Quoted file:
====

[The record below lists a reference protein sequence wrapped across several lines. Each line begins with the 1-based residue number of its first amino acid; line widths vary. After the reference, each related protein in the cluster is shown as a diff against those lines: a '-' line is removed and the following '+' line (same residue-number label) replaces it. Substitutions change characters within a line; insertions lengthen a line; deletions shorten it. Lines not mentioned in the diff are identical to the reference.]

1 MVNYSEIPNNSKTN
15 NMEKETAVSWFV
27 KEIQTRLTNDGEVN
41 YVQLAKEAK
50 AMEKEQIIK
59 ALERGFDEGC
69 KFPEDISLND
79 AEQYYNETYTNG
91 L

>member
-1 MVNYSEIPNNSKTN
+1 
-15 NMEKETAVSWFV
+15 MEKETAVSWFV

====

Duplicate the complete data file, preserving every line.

[The record below lists a reference protein sequence wrapped across several lines. Each line begins with the 1-based residue number of its first amino acid; line widths vary. After the reference, each related protein in the cluster is shown as a diff against those lines: a '-' line is removed and the following '+' line (same residue-number label) replaces it. Substitutions change characters within a line; insertions lengthen a line; deletions shorten it. Lines not mentioned in the diff are identical to the reference.]

1 MVNYSEIPNNSKTN
15 NMEKETAVSWFV
27 KEIQTRLTNDGEVN
41 YVQLAKEAK
50 AMEKEQIIK
59 ALERGFDEGC
69 KFPEDISLND
79 AEQYYNETYTNG
91 L

>member
-1 MVNYSEIPNNSKTN
+1 
-15 NMEKETAVSWFV
+15 MEKETAVSWFV